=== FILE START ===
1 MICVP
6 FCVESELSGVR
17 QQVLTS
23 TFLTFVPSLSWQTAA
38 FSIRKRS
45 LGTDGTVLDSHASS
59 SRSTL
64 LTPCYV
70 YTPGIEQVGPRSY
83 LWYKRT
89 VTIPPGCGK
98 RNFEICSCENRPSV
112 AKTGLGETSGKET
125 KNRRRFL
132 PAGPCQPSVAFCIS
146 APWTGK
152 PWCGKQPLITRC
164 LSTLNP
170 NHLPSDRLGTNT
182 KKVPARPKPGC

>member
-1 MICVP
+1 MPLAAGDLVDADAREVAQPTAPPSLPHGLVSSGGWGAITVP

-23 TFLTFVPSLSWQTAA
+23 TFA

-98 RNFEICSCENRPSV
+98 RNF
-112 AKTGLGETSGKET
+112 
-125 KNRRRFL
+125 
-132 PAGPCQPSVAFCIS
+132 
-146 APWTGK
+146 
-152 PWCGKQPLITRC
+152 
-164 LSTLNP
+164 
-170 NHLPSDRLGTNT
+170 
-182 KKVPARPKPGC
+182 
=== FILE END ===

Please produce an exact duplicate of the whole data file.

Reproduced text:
1 MICVP
6 FCVESELSGVR
17 QQVLTS
23 TFLTFVPSLSWQTAA
38 FSIRKRS
45 LGTDGTVLDSHASS
59 SRSTL
64 LTPCYV
70 YTPGIEQVGPRSY
83 LWYKRT
89 VTIPPGCGK
98 RNFEICSCENRPSV
112 AKTGLGETSGKET
125 KNRRRFL
132 PAGPCQPSVAFCIS
146 APWTGK
152 PWCGKQPLITRC
164 LSTLNP
170 NHLPSDRLGTNT
182 KKVPARPKPGC

>member
-1 MICVP
+1 MPLAAGDLVDADAREVAQPTAPPSLPHGLVSSGGWGAITVP

-23 TFLTFVPSLSWQTAA
+23 TFA

-98 RNFEICSCENRPSV
+98 RNF
-112 AKTGLGETSGKET
+112 
-125 KNRRRFL
+125 
-132 PAGPCQPSVAFCIS
+132 
-146 APWTGK
+146 
-152 PWCGKQPLITRC
+152 
-164 LSTLNP
+164 
-170 NHLPSDRLGTNT
+170 
-182 KKVPARPKPGC
+182 